Four primary plasma instability processes have been proposed in the literature to explain the generation of phase scintillation associated with polar-cap plasma patches. These are the Gradient Drift, Current Convective and Kelvin-Helmholtz instabilities and a small-scale “Turbulence” process. In this paper the range of possible values of the linear growth-rates for each of these processes is explored using Dynamics Explorer 2 satellite observations. It is found that the inertial Turbulence instability is the dominant process, followed by inertial Gradient Drift, collisional Turbulence and collisional shortwave Current Convective instabilities. The other processes, such as Kelvin-Helmhotz, collisional Gradient Drift and inertial shortwave Current Convective instabilities very rarely (<1% of the time) give rise to a growth rate exceeding 1/60, that is deemed to be significant (in publications) to give rise to GPS scintillation.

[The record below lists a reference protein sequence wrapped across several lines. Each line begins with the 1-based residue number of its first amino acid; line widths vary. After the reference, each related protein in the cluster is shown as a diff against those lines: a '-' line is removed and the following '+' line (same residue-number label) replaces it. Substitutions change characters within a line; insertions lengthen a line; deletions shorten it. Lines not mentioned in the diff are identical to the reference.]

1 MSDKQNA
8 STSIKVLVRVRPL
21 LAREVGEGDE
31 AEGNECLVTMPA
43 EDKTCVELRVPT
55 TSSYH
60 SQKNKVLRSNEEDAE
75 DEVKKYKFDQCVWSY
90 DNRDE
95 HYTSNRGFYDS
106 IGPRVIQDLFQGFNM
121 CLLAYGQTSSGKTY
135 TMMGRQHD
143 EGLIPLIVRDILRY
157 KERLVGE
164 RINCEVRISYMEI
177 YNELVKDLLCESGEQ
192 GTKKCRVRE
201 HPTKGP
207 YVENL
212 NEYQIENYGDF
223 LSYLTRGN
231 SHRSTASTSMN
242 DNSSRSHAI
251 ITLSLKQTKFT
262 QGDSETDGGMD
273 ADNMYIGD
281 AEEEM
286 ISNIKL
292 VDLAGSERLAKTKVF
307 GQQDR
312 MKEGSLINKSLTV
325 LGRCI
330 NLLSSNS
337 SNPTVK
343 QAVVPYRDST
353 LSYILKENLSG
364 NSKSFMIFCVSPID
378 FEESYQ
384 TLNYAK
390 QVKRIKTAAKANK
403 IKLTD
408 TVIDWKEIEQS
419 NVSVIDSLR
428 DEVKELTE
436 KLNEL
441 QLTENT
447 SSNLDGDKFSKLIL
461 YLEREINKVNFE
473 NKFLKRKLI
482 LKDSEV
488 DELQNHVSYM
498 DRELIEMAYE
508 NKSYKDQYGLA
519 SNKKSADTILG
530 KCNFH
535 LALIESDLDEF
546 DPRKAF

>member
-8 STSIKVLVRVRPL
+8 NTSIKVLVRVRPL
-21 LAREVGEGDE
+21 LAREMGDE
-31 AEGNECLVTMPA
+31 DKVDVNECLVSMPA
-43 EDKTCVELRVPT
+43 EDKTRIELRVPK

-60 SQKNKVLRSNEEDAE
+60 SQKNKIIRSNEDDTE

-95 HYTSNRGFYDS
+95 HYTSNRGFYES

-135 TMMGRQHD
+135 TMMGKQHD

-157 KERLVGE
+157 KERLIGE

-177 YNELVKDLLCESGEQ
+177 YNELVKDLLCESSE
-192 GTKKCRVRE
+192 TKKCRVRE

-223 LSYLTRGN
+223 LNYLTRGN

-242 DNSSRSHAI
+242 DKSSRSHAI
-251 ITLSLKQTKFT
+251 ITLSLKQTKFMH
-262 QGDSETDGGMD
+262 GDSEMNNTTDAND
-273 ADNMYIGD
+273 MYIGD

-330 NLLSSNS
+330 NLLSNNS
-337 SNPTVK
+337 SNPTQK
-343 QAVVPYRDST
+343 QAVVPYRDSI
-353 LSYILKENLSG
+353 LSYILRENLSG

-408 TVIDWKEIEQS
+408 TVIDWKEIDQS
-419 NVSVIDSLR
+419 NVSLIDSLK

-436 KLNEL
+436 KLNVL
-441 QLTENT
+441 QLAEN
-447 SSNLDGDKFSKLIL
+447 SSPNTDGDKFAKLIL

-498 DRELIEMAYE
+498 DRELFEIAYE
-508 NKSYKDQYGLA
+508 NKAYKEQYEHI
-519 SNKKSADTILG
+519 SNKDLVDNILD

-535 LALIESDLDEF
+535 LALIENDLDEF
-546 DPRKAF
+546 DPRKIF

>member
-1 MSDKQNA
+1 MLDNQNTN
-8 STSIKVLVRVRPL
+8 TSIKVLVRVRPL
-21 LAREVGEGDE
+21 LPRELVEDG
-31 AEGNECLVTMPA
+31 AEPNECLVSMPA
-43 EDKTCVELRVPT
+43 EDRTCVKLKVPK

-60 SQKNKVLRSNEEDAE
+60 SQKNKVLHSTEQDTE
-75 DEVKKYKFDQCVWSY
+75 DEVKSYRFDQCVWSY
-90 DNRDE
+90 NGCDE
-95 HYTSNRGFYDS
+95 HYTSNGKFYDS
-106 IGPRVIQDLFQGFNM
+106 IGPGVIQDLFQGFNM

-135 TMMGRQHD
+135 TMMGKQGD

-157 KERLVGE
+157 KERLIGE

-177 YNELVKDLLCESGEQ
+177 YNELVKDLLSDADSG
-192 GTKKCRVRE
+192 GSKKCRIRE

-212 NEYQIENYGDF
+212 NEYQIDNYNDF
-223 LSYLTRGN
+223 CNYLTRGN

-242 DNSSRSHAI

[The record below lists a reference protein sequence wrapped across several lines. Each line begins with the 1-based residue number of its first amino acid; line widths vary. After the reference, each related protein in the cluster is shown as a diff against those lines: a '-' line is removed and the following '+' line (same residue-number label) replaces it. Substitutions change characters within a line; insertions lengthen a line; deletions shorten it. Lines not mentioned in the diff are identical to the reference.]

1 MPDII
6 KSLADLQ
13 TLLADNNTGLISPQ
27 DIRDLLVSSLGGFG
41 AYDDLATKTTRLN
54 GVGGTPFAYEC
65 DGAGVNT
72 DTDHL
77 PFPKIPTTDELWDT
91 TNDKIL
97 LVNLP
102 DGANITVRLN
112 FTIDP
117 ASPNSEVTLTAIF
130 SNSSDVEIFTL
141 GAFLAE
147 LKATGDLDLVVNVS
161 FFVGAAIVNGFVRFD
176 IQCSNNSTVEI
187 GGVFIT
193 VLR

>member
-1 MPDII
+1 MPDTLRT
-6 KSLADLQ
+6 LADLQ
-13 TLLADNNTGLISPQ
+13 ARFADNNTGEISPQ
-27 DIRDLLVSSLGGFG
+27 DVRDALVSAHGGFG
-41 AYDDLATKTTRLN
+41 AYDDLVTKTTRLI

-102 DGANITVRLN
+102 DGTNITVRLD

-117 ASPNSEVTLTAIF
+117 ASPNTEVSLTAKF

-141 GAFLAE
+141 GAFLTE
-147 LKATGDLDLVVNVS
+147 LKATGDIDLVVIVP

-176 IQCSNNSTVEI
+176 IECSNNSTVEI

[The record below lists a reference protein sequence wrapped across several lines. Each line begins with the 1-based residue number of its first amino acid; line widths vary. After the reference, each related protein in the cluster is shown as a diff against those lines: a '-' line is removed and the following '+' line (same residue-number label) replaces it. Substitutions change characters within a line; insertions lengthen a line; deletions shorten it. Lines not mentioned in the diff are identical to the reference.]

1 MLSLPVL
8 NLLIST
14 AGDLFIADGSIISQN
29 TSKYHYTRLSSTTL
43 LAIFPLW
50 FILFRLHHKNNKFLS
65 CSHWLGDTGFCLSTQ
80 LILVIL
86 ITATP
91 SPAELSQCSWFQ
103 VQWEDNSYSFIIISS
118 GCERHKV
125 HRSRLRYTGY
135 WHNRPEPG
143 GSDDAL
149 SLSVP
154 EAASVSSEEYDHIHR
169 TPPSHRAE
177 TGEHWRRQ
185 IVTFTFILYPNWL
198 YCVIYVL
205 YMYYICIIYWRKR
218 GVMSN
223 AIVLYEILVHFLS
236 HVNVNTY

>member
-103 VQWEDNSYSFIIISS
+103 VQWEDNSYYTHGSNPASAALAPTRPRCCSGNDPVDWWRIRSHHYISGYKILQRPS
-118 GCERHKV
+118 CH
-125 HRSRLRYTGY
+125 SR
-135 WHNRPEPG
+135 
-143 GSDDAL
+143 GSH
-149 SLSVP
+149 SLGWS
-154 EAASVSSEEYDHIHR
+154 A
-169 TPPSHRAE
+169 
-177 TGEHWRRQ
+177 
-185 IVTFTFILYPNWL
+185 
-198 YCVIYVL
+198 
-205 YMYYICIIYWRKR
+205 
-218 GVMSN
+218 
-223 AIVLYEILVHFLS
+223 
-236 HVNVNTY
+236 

- Department of Electronic & Electrical Engineering - Professor, NERC KT Fellow
- Doctoral College - Academic Director
- Centre for Space, Atmospheric and Oceanic Science
- EPSRC Centre for Doctoral Training in Statistical Applied Mathematics (SAMBa)
- UKRI CDT in Accountable, Responsible and Transparent AI
- Centre for Autonomous Robotics (CENTAUR)
Person: Research & Teaching